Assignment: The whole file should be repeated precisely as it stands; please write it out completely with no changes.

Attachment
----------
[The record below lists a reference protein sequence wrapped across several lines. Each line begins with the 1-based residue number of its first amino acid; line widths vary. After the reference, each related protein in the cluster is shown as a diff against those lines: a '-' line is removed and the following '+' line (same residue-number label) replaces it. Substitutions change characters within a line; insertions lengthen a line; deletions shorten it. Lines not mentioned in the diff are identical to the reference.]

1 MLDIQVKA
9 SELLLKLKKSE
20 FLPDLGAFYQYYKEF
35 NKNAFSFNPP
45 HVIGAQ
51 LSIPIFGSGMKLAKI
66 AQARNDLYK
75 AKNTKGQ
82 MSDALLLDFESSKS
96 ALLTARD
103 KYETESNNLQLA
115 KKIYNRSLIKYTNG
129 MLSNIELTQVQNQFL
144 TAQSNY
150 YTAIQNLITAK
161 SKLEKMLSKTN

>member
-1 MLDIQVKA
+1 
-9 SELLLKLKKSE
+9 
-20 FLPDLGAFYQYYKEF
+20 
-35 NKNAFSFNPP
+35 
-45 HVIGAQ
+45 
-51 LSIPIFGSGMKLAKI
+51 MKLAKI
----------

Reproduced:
[The record below lists a reference protein sequence wrapped across several lines. Each line begins with the 1-based residue number of its first amino acid; line widths vary. After the reference, each related protein in the cluster is shown as a diff against those lines: a '-' line is removed and the following '+' line (same residue-number label) replaces it. Substitutions change characters within a line; insertions lengthen a line; deletions shorten it. Lines not mentioned in the diff are identical to the reference.]

1 MLDIQVKA
9 SELLLKLKKSE
20 FLPDLGAFYQYYKEF
35 NKNAFSFNPP
45 HVIGAQ
51 LSIPIFGSGMKLAKI
66 AQARNDLYK
75 AKNTKGQ
82 MSDALLLDFESSKS
96 ALLTARD
103 KYETESNNLQLA
115 KKIYNRSLIKYTNG
129 MLSNIELTQVQNQFL
144 TAQSNY
150 YTAIQNLITAK
161 SKLEKMLSKTN

>member
-1 MLDIQVKA
+1 
-9 SELLLKLKKSE
+9 
-20 FLPDLGAFYQYYKEF
+20 
-35 NKNAFSFNPP
+35 
-45 HVIGAQ
+45 
-51 LSIPIFGSGMKLAKI
+51 MKLAKI